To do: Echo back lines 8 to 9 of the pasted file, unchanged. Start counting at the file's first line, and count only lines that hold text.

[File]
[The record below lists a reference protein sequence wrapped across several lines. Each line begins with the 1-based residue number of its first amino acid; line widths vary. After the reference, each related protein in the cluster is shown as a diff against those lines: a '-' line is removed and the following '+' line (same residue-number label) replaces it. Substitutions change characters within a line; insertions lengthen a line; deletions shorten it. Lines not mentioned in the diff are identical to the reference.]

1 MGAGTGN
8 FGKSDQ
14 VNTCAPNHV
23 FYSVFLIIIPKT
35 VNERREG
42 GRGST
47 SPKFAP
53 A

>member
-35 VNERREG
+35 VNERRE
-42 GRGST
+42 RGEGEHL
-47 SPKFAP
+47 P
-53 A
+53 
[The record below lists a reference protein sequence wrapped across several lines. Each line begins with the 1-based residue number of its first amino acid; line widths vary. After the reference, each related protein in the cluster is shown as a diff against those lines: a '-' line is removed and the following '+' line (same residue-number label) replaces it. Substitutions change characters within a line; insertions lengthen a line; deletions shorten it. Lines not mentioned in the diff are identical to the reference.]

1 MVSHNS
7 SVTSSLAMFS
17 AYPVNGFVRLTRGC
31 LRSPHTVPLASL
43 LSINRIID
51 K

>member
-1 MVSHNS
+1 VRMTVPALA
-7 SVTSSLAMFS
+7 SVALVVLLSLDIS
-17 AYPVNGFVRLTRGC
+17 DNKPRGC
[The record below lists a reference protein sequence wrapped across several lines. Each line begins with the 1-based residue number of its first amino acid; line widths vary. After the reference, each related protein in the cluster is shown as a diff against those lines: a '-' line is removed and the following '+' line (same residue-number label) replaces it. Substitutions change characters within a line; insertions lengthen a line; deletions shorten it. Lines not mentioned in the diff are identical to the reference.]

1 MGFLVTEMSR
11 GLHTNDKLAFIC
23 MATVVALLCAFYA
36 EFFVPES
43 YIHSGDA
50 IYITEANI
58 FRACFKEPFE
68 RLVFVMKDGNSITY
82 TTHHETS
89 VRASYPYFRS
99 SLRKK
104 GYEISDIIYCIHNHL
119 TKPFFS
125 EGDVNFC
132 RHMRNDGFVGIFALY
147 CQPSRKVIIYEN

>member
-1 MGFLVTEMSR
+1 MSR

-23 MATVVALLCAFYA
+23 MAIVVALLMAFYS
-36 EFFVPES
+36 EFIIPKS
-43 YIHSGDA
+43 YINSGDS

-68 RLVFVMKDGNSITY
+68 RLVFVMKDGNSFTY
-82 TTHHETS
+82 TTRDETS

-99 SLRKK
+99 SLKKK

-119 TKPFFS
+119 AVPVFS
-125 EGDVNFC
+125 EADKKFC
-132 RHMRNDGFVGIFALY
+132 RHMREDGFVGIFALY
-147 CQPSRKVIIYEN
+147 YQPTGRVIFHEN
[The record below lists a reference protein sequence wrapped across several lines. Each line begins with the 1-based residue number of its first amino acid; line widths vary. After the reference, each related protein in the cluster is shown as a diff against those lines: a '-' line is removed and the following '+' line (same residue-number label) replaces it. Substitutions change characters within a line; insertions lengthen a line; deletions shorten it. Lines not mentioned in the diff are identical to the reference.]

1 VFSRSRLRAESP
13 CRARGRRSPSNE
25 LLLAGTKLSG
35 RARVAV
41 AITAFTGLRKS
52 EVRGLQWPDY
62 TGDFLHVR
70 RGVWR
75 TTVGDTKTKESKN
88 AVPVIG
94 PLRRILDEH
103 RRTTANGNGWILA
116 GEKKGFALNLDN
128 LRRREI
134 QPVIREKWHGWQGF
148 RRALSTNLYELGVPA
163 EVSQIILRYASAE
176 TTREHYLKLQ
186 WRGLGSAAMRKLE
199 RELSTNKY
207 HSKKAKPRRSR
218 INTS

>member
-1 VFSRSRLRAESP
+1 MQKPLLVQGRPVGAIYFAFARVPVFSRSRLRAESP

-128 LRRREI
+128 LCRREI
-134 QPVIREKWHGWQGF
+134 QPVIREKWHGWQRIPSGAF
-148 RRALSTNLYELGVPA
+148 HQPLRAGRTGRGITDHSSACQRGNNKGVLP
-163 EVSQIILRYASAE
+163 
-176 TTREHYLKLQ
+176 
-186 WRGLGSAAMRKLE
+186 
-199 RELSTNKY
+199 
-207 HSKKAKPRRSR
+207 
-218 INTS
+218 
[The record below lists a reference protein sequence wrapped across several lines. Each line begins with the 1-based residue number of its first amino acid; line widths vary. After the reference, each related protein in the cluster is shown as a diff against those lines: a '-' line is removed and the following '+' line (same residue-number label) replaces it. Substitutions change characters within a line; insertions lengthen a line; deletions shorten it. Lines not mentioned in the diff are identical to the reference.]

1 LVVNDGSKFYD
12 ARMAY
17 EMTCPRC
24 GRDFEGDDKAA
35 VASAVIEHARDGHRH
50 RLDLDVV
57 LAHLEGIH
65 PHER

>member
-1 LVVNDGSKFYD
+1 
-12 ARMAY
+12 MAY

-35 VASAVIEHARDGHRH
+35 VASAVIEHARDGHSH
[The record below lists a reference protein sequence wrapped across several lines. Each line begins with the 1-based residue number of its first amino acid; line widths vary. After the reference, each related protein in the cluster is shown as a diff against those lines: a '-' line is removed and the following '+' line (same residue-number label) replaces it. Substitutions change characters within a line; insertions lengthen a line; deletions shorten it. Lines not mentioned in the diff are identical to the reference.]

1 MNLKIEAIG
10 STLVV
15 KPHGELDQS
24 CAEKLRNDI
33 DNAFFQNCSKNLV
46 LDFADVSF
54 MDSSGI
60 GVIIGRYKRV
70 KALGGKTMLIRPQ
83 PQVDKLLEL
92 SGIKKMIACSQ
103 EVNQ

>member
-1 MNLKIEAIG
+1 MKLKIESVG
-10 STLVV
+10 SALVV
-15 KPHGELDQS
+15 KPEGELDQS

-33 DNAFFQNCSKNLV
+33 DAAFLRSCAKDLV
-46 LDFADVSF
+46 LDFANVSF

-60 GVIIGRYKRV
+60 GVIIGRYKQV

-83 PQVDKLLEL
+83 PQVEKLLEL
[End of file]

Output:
47 SPKFAP
53 A